What is the secret to your district’s success with the Choice & Innovation programs?

It comes down to getting the community to own its children. Sometimes companies approach us and sometimes we approach them. It’s  a win-win for all involved. The sharing of ideas is encouraged as we work together to foster a climate of creativity and innovation for students. It is exciting to hear ideas from the community as they see the impact for students and families and want to be involved. The WOLF program is a good example. Johnny Morris, the founder of Bass Pro Shops, which is headquartered here in Springfield, spent about $4 million building the WOLF classrooms and curriculum. We can’t even come close to replicating these types of facilities ourselves. That all comes out of the community owning its children.

Have you been able to transfer the project-based learning concept into the classroom?

Yes. We’ve developed a learning model that pushes the students to focus on what we call the three Cs: collaboration, communication, and critical thinking. Students enrolled in these programs become very active learners. They collaborate in small groups with their peers to complete projects and hold each other accountable for their work. Students monitor their group and individual progress through an online learning management system. All grades, assignments, projects, and feedback are housed within the system. Parents also have access to this information. This creates an enhanced personalized learning experience that enables students to take full ownership of their learning.

At each learning station, the students conduct research, while the teacher monitors their efforts and helps where they have questions or gaps. Some stations have computers, while others have some type of hands-on material the students put together. For kindergarten, for example, some stations focus on letters while others might focus on diversity, but both are designed to help the students learn vocabulary or the alphabet. At the middle-school level, science is mostly hands-on learning stations, as opposed to lectures.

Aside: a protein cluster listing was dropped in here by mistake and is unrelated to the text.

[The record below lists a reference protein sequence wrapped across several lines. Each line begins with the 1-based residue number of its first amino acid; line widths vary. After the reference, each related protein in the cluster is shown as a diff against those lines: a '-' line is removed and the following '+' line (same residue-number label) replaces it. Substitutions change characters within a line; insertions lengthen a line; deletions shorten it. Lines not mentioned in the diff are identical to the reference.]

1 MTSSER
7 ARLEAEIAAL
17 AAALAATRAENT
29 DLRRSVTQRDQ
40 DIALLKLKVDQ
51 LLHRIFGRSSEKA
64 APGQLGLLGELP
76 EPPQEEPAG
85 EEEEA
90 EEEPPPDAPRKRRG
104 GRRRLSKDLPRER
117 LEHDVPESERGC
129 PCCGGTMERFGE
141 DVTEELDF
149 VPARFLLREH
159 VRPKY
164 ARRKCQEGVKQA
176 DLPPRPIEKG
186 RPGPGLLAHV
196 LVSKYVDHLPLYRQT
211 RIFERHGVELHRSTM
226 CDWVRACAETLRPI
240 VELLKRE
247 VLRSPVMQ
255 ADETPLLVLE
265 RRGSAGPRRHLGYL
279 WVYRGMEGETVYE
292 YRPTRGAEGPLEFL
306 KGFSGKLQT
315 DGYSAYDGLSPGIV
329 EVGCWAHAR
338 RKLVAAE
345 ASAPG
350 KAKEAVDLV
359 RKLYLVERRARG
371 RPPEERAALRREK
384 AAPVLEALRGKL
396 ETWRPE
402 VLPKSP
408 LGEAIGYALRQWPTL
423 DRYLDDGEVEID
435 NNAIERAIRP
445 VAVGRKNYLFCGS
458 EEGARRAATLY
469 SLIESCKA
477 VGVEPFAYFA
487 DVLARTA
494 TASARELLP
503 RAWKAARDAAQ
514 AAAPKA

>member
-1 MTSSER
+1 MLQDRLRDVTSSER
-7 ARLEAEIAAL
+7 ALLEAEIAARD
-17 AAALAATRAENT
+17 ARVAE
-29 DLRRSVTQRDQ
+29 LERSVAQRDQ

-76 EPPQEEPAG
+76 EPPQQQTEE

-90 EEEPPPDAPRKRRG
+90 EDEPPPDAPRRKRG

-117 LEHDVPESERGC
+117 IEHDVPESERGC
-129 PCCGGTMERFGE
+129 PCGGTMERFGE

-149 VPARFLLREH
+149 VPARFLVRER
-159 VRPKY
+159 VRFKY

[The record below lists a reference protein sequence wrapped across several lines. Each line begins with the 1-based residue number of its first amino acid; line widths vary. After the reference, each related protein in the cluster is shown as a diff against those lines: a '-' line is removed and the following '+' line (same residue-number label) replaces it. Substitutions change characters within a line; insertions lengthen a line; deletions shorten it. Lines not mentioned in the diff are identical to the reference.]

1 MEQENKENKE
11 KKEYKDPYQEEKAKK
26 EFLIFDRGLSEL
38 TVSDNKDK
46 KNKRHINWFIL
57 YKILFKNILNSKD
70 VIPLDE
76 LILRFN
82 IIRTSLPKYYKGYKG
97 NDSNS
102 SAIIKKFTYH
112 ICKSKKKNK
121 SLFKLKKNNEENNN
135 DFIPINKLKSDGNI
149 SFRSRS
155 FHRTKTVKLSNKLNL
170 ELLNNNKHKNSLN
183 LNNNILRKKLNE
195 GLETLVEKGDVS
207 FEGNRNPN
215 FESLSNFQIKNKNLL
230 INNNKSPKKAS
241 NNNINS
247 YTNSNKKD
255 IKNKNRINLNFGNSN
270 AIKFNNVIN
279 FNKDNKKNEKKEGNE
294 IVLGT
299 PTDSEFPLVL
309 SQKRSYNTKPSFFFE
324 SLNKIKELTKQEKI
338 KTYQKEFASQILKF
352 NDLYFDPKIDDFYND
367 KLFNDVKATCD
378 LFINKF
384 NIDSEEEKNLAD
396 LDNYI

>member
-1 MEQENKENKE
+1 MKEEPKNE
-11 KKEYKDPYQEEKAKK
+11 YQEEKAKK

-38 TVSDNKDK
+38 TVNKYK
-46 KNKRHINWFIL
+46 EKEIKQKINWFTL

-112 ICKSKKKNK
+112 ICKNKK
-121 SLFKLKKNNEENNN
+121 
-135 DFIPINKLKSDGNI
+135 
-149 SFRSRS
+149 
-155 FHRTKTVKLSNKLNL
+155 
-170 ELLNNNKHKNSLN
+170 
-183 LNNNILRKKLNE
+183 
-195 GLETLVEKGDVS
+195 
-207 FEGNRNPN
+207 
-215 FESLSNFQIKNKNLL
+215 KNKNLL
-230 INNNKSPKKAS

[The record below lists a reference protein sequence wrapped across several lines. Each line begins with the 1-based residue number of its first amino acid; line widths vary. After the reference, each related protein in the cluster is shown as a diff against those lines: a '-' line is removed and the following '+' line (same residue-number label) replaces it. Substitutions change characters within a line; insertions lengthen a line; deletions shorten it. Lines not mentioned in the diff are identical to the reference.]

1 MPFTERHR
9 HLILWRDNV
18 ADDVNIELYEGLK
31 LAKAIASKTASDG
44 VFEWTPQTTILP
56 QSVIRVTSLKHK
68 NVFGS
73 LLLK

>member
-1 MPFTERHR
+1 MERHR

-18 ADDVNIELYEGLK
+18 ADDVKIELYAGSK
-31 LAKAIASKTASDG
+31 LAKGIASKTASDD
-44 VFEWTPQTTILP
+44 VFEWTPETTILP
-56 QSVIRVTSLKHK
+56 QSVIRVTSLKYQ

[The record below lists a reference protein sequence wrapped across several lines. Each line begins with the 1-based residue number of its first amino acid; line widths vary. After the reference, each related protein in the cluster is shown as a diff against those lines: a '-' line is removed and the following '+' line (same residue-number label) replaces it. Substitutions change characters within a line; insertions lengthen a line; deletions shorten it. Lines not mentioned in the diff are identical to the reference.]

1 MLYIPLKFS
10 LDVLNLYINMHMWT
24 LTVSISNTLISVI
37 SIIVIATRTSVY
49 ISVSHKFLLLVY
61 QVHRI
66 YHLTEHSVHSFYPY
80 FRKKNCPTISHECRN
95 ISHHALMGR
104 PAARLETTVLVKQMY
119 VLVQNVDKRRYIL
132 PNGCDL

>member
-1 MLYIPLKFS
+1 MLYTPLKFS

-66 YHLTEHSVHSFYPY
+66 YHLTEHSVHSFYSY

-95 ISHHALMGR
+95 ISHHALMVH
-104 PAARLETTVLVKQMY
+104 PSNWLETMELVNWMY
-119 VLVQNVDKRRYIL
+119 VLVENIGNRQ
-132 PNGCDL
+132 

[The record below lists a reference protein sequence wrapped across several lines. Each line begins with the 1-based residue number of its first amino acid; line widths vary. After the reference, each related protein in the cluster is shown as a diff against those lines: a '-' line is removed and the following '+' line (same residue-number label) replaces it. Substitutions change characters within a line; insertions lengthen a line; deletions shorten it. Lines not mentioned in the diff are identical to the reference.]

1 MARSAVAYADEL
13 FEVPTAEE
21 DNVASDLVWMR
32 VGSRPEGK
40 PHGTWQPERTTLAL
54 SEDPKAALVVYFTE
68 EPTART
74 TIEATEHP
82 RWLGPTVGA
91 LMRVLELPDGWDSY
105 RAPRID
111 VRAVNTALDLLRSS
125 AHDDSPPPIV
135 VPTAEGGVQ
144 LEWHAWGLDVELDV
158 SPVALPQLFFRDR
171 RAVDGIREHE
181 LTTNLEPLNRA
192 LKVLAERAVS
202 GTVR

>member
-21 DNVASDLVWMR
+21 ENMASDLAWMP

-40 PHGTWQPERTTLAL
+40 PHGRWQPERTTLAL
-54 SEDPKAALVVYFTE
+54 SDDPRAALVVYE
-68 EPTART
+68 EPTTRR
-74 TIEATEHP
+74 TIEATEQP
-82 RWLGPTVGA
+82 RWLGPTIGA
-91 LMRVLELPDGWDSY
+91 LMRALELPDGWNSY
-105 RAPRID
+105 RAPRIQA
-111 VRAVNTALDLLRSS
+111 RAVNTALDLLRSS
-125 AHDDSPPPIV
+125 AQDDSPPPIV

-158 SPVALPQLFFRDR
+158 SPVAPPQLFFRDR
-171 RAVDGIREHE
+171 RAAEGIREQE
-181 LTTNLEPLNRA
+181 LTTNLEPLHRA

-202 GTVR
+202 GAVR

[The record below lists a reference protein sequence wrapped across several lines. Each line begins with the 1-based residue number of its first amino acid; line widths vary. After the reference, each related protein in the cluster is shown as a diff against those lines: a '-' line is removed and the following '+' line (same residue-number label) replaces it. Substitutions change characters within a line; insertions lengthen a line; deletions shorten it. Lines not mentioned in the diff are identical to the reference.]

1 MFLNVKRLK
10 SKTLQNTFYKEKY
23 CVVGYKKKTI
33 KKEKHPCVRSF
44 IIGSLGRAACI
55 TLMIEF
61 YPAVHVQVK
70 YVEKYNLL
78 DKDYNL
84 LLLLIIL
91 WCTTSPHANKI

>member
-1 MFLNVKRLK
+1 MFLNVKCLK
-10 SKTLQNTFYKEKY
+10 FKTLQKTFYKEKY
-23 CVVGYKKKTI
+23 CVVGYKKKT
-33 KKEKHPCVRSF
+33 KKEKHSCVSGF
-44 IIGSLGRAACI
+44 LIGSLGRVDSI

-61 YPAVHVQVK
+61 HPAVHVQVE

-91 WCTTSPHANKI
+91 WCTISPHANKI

Attendance has gone up 2 to 3 percent, while graduation rates have increased from 76 percent to 87 percent over the last three to four years. Reading and math scores have improved. In our elementary and middle schools, we moved breakfast into the classroom, and that’s improved behavior tremendously. As a result, I think our kids are better prepared for the Common Core, because it’s all about problem-solving and the ability think creatively.

In early August, Ridder announced his resignation, effective June 30, 2014. After nine years as superintendent, Ridder and his wife plan to move west to be closer to family.

District Profile

Students: 24,876
Staff: About 3,000
Schools: 52
Per-pupil expenditure: $8,494
Free or reduced price lunch: 54.3%
Graduation rate: 86.7%